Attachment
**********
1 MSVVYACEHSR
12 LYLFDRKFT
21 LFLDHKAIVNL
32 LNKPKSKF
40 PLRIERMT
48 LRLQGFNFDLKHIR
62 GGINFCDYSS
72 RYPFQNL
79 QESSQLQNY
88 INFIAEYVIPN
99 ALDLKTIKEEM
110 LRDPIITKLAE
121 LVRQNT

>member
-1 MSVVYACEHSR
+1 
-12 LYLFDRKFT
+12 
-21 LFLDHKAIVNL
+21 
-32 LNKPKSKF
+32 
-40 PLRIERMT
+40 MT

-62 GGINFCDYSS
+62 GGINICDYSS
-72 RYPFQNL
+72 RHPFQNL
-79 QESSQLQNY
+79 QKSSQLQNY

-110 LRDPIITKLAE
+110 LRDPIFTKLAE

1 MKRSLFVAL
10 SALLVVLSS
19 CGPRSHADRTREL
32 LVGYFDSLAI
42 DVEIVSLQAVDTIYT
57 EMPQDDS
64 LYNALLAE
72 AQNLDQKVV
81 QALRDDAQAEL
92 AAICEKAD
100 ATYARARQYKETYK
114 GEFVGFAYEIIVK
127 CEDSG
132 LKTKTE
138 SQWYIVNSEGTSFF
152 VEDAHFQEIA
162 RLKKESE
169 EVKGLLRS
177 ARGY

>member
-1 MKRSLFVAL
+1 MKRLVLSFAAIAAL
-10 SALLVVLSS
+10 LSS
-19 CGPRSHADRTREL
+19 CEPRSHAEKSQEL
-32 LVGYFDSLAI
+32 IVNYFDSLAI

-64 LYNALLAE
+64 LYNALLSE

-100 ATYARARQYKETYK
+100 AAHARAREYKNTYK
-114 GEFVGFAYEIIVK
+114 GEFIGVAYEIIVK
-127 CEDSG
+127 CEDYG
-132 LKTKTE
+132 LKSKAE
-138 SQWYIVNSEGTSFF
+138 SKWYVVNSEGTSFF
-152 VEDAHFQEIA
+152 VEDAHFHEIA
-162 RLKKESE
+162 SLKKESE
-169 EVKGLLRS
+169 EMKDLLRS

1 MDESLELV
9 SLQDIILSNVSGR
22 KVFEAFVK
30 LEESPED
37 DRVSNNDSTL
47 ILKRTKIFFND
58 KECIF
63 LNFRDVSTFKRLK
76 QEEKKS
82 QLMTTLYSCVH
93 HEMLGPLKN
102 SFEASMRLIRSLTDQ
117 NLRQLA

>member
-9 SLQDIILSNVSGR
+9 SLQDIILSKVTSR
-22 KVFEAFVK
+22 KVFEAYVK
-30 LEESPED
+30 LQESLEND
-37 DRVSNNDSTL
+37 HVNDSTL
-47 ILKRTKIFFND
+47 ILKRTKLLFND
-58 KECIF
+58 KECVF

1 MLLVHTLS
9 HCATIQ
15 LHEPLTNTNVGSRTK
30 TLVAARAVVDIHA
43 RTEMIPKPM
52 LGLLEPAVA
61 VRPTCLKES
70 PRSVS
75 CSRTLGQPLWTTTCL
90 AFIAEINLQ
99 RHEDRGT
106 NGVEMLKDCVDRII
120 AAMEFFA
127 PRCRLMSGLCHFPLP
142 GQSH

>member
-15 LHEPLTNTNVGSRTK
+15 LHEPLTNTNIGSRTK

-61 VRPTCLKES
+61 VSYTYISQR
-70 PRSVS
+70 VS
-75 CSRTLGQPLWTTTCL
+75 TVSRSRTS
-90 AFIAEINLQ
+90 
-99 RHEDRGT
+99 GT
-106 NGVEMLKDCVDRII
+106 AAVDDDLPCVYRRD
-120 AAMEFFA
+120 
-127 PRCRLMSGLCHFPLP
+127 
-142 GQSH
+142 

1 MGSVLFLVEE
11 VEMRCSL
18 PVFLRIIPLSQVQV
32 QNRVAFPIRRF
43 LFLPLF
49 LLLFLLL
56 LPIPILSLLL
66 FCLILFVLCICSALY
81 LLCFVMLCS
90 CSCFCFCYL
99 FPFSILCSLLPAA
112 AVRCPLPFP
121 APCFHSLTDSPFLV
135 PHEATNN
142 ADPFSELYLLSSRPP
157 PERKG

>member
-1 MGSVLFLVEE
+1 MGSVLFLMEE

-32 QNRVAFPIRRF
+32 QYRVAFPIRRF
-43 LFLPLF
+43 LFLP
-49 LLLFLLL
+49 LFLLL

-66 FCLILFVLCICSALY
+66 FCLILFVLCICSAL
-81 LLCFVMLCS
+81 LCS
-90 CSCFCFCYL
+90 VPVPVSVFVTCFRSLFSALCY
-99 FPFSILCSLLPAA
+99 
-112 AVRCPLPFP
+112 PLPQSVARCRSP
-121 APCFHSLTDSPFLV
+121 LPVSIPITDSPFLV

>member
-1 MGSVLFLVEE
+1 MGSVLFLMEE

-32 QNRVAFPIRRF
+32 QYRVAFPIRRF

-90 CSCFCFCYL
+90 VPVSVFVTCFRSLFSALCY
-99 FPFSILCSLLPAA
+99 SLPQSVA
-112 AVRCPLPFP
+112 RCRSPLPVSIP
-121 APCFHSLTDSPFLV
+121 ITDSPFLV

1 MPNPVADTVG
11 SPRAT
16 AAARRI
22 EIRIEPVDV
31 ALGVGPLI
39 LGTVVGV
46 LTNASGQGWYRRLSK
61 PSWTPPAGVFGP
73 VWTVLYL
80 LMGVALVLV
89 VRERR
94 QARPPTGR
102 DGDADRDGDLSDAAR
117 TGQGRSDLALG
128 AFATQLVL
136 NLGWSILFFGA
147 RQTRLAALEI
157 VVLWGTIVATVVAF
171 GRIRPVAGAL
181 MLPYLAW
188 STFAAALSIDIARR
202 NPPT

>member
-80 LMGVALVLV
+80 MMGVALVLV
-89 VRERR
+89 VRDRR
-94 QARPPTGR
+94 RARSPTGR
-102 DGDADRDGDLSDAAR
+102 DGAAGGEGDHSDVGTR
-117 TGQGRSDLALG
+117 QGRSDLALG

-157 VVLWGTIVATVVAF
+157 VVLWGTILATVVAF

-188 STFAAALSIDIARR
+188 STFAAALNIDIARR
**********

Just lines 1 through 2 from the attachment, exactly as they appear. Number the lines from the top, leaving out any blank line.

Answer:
1 MSVVYACEHSR
12 LYLFDRKFT